Cloud pricing comparison: AWS vs. Microsoft Azure vs. Google Cloud vs. IBM Cloud

Microsoft Azure generally has the lowest on-demand and discounted instance pricing, while AWS runs in the middle of the pack

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The impact of regions on cloud pricing

Different cloud regions have different pricing for each cloud provider. The most expensive regions in Asia Pacific can be 50 percent more than the lowest price regions in the U.S. For example, on an hourly basis, the relative prices between cloud providers may change. In Asia, the price differences are especially pronounced. On an annual on-demand basis, when a local disk is not required, the built-in SUD makes Google the lowest priced option. When a local disk is required, Google is till lowest price, except in Europe where Azure wins.

annual on demand cloud cost comparison no disk RightScale


annual on demand cloud cost comparison local ssd RightScale

Cloud pricing for Linux vs. Windows

Each cloud provider charges a premium for instances running Windows in order to cover the licensing costs for Windows. The options below are all in the U.S. with no local disk. Google is still the lowest priced in the on-demand comparison due to the SUD. IBM is the lowest priced in the discounted comparison because it has a significantly lower premium for Windows than the other three providers.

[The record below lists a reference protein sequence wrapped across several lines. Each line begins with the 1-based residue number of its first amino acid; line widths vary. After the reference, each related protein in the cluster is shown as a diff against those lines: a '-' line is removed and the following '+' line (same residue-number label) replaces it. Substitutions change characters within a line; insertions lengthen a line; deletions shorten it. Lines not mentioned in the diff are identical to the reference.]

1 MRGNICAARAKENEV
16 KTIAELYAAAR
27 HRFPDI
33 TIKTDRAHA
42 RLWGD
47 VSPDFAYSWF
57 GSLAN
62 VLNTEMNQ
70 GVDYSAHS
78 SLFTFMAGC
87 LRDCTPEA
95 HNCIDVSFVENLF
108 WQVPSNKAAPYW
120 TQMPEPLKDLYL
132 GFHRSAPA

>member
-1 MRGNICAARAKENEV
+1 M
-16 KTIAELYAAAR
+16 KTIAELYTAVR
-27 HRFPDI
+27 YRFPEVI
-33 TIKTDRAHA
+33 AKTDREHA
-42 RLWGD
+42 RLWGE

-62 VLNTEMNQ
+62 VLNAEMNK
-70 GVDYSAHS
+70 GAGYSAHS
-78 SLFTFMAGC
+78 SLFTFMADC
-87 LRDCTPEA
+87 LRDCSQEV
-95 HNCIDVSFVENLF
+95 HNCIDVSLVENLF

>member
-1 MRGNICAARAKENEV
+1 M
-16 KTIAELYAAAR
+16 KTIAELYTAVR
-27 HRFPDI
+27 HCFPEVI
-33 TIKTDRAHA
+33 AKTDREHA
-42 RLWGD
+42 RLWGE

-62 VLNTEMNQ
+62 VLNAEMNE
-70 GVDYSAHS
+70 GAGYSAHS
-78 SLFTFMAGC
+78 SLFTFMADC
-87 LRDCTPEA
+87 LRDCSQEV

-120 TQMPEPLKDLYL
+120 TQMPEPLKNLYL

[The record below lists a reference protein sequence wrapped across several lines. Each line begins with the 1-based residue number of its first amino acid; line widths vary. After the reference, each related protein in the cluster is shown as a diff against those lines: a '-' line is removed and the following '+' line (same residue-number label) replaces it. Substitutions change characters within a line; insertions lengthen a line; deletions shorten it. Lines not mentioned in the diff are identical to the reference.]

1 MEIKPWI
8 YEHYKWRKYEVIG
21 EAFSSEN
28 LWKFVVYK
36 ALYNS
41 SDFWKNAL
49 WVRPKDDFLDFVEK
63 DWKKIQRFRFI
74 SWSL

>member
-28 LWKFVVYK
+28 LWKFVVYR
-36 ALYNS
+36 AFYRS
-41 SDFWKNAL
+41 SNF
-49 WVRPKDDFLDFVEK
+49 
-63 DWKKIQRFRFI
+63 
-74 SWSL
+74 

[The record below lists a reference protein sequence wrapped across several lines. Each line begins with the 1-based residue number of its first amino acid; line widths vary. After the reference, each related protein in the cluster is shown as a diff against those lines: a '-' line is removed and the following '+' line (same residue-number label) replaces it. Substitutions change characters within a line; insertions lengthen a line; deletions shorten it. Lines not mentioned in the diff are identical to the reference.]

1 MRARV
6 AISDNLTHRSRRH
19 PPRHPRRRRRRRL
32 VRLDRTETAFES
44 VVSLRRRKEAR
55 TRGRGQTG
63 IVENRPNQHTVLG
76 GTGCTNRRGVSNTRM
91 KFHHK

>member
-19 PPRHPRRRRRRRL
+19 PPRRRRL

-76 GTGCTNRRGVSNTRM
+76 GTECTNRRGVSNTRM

Keep in mind that the Azure Hybrid Use Discount, which allows you to apply existing Windows licenses from on-prem to Azure, could bring that Azure price for Windows down. However, you will be forgoing the use of that license on-prem unless you have Datacenter Editions.

In looking at the premium paid for Windows, you can see that

  • AWS and Azure have the same Windows premium of $806 annually.
  • Google has a lower premium for Windows of $700 annually.
  • Interestingly, IBM has a far lower premium for Windows of only $303 for on-demand.
  • The premium for Windows on Azure could be reduced by using the Hybrid Use Discount.
annual on demand cloud cost comparison linux windows RightScale

The bottom line on cloud pricing: AWS vs. Azure vs. Google vs. IBM

RightScale research has found that companies waste on average 35 percent of cloud spend, so focusing on optimizing your use of cloud can result in significant savings.

Your costs on cloud instances are going to depend on your particular use case: the instance types you choose, the regions you run in, whether you need local disk for your instances, and your use of discounts.

Developing a multi-cloud strategy is a critical component of cloud cost management efforts. The ability to use more than one public cloud provider not only gives you negotiating leverage, but also allows you to include cost as one of the factors to consider when deploying to the public cloud.

Kim Weins is vice president of cloud cost strategy at RightScale. She has held executive marketing positions at a variety of enterprise software startups and public software companies. She received a B.S. in engineering from Duke University.

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